By Paxton Scott
In a paper published by Nature, Google announced on Wednesday that it had achieved “quantum supremacy” for the first time. According to Google, its quantum computer carried out in minutes a calculation that Google engineers believe would take a traditional computer 10,000 years to do.
“It looks like Google has given us the first experimental evidence that quantum speed-up is achievable in a real-world system,” Michelle Simmons, a quantum physicist at the University of New South Wales, told Scientific American.
But not all are impressed by Google’s announcement. IBM has claimed that Google’s 10,000 years estimate drops dramatically to just 2.5 days using a specific classical computing technique — and that it can be performed with “far greater fidelity.”
Although Google’s success in crossing the quantum supremacy barrier is an impressive academic achievement, quantum computing will need to improve before it can be applied practically. Google CEO Sundar Pichai told the MIT Technology Review that the experiment is like the first flight by the Wright Brothers — “the first plane flew only 12 seconds, and so there is no practical application of that,” he said. “But it showed the possibility that a plane could fly.”
It has long been theorized that quantum computers would have certain advantages over traditional machines. In the early 1980s, the famous physicist and teacher Richard Feynman suggested that quantum-physics simulations which might be prohibitively memory intensive on a classical computer could be done easily by a quantum computer.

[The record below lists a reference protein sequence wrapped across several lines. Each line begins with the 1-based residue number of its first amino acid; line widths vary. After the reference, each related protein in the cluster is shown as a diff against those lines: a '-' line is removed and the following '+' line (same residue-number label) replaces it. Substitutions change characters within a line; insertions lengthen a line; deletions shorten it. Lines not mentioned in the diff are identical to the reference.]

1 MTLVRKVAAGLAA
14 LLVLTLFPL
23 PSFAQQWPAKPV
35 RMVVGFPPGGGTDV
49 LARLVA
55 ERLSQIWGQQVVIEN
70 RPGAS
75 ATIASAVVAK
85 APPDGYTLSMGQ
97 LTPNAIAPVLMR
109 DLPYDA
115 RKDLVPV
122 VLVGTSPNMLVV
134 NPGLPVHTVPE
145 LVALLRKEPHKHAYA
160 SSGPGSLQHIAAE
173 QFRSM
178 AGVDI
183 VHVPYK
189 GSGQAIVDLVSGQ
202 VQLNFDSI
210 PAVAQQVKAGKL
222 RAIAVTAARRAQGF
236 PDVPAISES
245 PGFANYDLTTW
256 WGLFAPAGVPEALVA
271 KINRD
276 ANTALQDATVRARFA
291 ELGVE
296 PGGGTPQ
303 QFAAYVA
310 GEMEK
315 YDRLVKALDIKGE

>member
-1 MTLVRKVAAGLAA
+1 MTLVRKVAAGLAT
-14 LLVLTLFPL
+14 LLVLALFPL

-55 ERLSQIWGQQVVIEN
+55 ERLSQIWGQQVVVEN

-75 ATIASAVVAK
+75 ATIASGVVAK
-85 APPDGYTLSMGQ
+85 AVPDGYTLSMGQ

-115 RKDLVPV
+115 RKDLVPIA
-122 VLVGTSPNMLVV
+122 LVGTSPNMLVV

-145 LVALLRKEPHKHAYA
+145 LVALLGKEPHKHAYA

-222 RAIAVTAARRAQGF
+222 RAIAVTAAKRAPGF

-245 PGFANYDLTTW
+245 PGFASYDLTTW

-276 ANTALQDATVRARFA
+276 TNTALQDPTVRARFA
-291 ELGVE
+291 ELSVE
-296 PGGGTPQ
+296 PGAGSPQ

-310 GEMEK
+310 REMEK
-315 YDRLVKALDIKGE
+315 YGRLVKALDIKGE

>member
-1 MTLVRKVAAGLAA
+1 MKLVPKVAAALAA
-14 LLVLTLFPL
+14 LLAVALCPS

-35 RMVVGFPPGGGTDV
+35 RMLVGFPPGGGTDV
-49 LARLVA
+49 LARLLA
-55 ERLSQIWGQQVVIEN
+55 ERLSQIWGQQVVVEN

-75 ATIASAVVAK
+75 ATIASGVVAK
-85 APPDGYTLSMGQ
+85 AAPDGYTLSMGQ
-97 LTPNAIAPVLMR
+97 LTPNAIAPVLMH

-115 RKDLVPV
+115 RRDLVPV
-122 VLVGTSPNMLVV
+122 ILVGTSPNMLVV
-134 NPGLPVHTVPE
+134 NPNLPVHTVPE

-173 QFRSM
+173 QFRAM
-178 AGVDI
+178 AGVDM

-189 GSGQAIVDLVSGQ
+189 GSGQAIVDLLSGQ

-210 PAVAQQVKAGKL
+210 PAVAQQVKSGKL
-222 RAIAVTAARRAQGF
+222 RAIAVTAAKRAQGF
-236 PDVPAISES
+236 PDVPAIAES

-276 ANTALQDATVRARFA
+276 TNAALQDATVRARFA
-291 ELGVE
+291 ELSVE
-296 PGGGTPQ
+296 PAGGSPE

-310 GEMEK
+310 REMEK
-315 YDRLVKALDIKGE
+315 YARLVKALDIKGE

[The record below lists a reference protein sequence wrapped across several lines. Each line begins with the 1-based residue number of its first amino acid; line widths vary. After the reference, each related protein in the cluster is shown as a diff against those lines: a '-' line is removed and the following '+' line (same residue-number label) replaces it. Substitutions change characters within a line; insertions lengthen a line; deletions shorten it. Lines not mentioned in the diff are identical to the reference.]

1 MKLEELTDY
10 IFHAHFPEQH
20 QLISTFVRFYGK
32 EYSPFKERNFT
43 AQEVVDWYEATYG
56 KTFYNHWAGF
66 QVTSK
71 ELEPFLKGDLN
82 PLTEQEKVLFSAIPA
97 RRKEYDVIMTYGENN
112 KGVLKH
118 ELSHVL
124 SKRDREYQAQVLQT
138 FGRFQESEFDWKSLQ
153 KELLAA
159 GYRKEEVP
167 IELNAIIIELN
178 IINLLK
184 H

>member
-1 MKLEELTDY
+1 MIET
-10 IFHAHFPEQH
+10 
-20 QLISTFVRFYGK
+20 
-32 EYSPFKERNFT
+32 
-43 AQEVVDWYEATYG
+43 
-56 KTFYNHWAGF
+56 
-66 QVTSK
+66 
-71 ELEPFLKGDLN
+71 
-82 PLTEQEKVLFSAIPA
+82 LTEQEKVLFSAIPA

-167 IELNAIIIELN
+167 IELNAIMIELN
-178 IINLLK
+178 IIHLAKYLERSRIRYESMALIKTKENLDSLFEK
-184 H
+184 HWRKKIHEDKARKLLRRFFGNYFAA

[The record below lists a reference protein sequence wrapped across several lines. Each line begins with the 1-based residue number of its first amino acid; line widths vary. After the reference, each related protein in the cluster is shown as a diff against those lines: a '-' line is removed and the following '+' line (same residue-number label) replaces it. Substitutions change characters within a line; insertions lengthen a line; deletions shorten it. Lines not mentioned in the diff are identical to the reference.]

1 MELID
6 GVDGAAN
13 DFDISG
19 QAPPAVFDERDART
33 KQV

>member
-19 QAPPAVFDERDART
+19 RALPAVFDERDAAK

In quantum mechanics, an electron has a certain probability of being in position A and a certain probability of being in position B. Sometimes this is referred to as the electron being in both position A and position B. For two electrons, a computer must keep track of four probabilities: the chance that both are in position A, both in B, one in A and B, or visa versa.
For three electrons, there are nine possible probabilities. For 20 electrons, a classical computer would need to keep track of 1,048,576 probabilities. For a physical system with millions of electrons, running such a probabilistic model would not be possible with current classical computers.
“[Feynman] noted the fact that using classical computers to predict the behavior of ideal quantum systems appeared to be a hard problem,” applied physics professor Hideo Mabuchi told The Daily. “There follows a natural conjecture that ideal quantum systems could potentially be designed [or] steered to yield experimental data that would correspond to the solution of specific computational problems that would be hard for classical computers to solve, where the prior observation suggests that exponential performance gains could be possible.”
However, the engineering difficulties surrounding quantum computing has meant that, before this announcement, there was not a single task that quantum computers were experimentally able to do more quickly than their quantum counterparts.
“Quantum computing is making an impact most immediately as a kind of design principle for some areas of experimental physics. Generally speaking, we have a really poor understanding of computing in the mixed classical-quantum regime,” said Macuchi. “It has taken nearly 25 years and very intensive investments of effort and money to get to the stage we are at now in the field.”
Contact Paxton Scott at paxtonsc ‘at’ stanford.edu